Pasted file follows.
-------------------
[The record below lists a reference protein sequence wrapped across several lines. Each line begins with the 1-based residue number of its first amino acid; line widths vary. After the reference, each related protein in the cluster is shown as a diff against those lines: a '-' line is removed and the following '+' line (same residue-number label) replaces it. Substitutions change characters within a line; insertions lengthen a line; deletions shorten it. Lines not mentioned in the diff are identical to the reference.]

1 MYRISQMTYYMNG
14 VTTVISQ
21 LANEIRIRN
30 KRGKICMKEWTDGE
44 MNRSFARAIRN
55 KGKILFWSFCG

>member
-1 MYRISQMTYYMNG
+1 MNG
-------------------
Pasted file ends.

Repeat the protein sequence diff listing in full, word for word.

[The record below lists a reference protein sequence wrapped across several lines. Each line begins with the 1-based residue number of its first amino acid; line widths vary. After the reference, each related protein in the cluster is shown as a diff against those lines: a '-' line is removed and the following '+' line (same residue-number label) replaces it. Substitutions change characters within a line; insertions lengthen a line; deletions shorten it. Lines not mentioned in the diff are identical to the reference.]

1 MYRISQMTYYMNG
14 VTTVISQ
21 LANEIRIRN
30 KRGKICMKEWTDGE
44 MNRSFARAIRN
55 KGKILFWSFCG

>member
-1 MYRISQMTYYMNG
+1 MNG